what does it take to be a chef with chef del
They say that the best way to a man’s heart is through his belly. Good food makes a man happy; and happiness is the most important part of life. However, it’s not as easily achieved as preparation of good food is quite technical. It is far more complex than tossing a few cubes of meat and noodles in a pan. That is why the field of culinary arts and hospitality is a serious one, and is blooming right now with many trying to get into the game. And like any other field, it would be nice to have some to look up to.
Realizing this, we caught up with Chef Dil Bahadur Maharjan, former Chief Executive Chef at the Embassy Restaurant, has worked with prestigious names in Dubai like Ritz Carlton, J.W. Marriot, Intercontinental Hotel, our Nepalese Gokarna Forest Resort, Mul Chowk Restaurant, Tamarind, and Crown Plaza; all of which goes to show that his opinions are to be digested fully. Now, he has taken a new turn in his career opening up his own establishment, Bagaicha in Jawalakhel, and Big Hotel soon in Biratnagar. All of these credentials go to a higher level when you acknowledge the fact that he comes from a village in Kirtipur. So, if you are someone working to make it in this industry, read on. If not, read on regardless for his words are virtues that apply to everyday life.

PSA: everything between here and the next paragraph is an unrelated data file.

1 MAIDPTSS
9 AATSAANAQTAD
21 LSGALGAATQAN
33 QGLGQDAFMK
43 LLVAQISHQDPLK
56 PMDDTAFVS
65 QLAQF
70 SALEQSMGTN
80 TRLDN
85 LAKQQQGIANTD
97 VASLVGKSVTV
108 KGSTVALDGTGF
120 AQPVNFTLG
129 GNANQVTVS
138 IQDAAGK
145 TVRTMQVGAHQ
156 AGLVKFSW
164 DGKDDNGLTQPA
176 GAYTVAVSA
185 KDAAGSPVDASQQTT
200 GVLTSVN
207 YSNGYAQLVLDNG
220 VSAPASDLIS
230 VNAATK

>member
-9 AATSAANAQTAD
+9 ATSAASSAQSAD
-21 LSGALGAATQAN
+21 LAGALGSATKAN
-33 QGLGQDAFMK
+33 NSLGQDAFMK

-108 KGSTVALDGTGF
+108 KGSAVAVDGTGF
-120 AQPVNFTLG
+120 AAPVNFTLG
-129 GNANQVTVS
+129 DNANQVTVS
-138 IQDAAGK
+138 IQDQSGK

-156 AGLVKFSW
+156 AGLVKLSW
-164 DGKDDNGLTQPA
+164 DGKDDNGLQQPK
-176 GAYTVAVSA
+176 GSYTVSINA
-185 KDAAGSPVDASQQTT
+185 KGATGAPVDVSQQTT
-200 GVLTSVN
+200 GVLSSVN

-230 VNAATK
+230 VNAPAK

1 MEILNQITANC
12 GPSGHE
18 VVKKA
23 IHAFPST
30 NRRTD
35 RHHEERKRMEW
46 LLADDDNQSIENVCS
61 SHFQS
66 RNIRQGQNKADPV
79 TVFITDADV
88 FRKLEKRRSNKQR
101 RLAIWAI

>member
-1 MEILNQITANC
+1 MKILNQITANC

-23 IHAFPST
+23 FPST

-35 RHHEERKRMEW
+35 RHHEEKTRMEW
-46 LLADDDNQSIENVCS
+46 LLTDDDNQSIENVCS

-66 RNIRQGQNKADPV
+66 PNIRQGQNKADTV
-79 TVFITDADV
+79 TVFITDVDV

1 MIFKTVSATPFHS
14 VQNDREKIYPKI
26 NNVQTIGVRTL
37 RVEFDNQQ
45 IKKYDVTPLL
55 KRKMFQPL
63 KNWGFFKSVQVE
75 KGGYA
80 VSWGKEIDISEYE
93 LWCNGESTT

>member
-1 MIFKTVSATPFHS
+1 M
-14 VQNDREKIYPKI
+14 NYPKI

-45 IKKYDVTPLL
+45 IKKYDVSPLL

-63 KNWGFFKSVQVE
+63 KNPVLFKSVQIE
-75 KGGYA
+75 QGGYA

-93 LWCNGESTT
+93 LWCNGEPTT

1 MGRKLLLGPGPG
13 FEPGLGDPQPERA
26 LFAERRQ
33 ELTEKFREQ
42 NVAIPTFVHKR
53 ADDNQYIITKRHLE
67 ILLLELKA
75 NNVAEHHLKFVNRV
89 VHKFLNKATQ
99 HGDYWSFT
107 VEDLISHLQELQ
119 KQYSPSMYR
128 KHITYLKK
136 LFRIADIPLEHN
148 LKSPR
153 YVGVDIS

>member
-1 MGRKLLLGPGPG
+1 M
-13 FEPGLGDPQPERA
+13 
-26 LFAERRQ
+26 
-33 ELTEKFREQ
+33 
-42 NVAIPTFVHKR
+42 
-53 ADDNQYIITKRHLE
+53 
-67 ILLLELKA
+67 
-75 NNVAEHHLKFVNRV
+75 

I NEVER HAD A FIGURE
TO LOOK UP TO WHO
WAS A DOCTOR WHILE
I WAS GROWING UP. SO,
DESPITE MY INTEREST IN
THE SUBJECT, MY FATHER
WAS MY ROLE MODEL SO
I NATURALLY GRAVITATED
HOW DID THE INTEREST OF COOKING COME TO YOU?
Whenever there was a reason to celebrate in my village, my father would be called to prepare the feast. Everyone would say that foods made by his hands were exceptionally tasty. And naturally, everyone admired him; me being one of them. In this way, the interest for cooking kindled in me, and seeing it, he took me under his wing. He taught me the basics of Newari food and that’s when I learned that the sensibility of saltiness or spiciness is not handed out, but acquired through practice. There was a lot of trial and error for me, but I persisted on as I cooked meals every day, and eventually made my passion a profession.
AND HOW DID YOU BUILD YOUR CAREER?